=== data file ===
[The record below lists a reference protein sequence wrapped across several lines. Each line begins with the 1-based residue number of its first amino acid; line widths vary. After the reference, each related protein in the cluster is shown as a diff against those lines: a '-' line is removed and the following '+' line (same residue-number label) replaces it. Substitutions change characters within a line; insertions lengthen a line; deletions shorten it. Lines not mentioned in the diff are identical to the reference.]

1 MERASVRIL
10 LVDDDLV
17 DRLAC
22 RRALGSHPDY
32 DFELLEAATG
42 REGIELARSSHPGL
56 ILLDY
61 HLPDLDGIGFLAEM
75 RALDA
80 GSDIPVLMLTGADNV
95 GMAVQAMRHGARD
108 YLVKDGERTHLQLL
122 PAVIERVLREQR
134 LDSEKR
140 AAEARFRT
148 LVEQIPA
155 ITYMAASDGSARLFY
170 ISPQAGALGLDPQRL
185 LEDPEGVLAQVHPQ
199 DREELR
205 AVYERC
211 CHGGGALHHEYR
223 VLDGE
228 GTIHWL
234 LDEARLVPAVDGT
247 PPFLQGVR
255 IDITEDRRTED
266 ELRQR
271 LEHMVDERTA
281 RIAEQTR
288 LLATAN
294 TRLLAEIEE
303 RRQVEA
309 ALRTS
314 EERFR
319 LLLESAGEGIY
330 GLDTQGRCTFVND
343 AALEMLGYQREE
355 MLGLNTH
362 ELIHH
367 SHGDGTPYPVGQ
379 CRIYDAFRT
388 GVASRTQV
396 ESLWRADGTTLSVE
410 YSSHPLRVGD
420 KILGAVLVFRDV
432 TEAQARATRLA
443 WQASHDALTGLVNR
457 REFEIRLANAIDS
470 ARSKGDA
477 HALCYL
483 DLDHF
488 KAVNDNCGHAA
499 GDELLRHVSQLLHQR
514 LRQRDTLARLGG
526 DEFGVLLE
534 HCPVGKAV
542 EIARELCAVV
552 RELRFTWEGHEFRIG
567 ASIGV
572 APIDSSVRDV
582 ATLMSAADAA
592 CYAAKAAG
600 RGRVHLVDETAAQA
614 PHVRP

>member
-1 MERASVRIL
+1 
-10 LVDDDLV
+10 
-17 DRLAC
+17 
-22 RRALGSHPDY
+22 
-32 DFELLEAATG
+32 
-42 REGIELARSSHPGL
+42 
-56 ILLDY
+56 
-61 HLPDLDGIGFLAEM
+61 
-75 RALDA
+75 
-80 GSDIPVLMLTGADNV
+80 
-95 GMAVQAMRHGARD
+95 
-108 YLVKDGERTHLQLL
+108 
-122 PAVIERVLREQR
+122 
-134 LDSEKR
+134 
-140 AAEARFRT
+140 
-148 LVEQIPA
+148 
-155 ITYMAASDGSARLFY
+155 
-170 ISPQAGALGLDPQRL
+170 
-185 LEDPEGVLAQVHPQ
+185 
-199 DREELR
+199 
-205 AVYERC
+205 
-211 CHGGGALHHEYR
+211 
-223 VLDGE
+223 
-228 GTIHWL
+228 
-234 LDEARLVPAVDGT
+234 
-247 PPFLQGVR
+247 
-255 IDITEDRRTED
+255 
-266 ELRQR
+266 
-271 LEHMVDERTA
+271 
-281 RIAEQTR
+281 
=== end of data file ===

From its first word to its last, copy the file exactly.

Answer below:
[The record below lists a reference protein sequence wrapped across several lines. Each line begins with the 1-based residue number of its first amino acid; line widths vary. After the reference, each related protein in the cluster is shown as a diff against those lines: a '-' line is removed and the following '+' line (same residue-number label) replaces it. Substitutions change characters within a line; insertions lengthen a line; deletions shorten it. Lines not mentioned in the diff are identical to the reference.]

1 MERASVRIL
10 LVDDDLV
17 DRLAC
22 RRALGSHPDY
32 DFELLEAATG
42 REGIELARSSHPGL
56 ILLDY
61 HLPDLDGIGFLAEM
75 RALDA
80 GSDIPVLMLTGADNV
95 GMAVQAMRHGARD
108 YLVKDGERTHLQLL
122 PAVIERVLREQR
134 LDSEKR
140 AAEARFRT
148 LVEQIPA
155 ITYMAASDGSARLFY
170 ISPQAGALGLDPQRL
185 LEDPEGVLAQVHPQ
199 DREELR
205 AVYERC
211 CHGGGALHHEYR
223 VLDGE
228 GTIHWL
234 LDEARLVPAVDGT
247 PPFLQGVR
255 IDITEDRRTED
266 ELRQR
271 LEHMVDERTA
281 RIAEQTR
288 LLATAN
294 TRLLAEIEE
303 RRQVEA
309 ALRTS
314 EERFR
319 LLLESAGEGIY
330 GLDTQGRCTFVND
343 AALEMLGYQREE
355 MLGLNTH
362 ELIHH
367 SHGDGTPYPVGQ
379 CRIYDAFRT
388 GVASRTQV
396 ESLWRADGTTLSVE
410 YSSHPLRVGD
420 KILGAVLVFRDV
432 TEAQARATRLA
443 WQASHDALTGLVNR
457 REFEIRLANAIDS
470 ARSKGDA
477 HALCYL
483 DLDHF
488 KAVNDNCGHAA
499 GDELLRHVSQLLHQR
514 LRQRDTLARLGG
526 DEFGVLLE
534 HCPVGKAV
542 EIARELCAVV
552 RELRFTWEGHEFRIG
567 ASIGV
572 APIDSSVRDV
582 ATLMSAADAA
592 CYAAKAAG
600 RGRVHLVDETAAQA
614 PHVRP

>member
-1 MERASVRIL
+1 
-10 LVDDDLV
+10 
-17 DRLAC
+17 
-22 RRALGSHPDY
+22 
-32 DFELLEAATG
+32 
-42 REGIELARSSHPGL
+42 
-56 ILLDY
+56 
-61 HLPDLDGIGFLAEM
+61 
-75 RALDA
+75 
-80 GSDIPVLMLTGADNV
+80 
-95 GMAVQAMRHGARD
+95 
-108 YLVKDGERTHLQLL
+108 
-122 PAVIERVLREQR
+122 
-134 LDSEKR
+134 
-140 AAEARFRT
+140 
-148 LVEQIPA
+148 
-155 ITYMAASDGSARLFY
+155 
-170 ISPQAGALGLDPQRL
+170 
-185 LEDPEGVLAQVHPQ
+185 
-199 DREELR
+199 
-205 AVYERC
+205 
-211 CHGGGALHHEYR
+211 
-223 VLDGE
+223 
-228 GTIHWL
+228 
-234 LDEARLVPAVDGT
+234 
-247 PPFLQGVR
+247 
-255 IDITEDRRTED
+255 
-266 ELRQR
+266 
-271 LEHMVDERTA
+271 
-281 RIAEQTR
+281 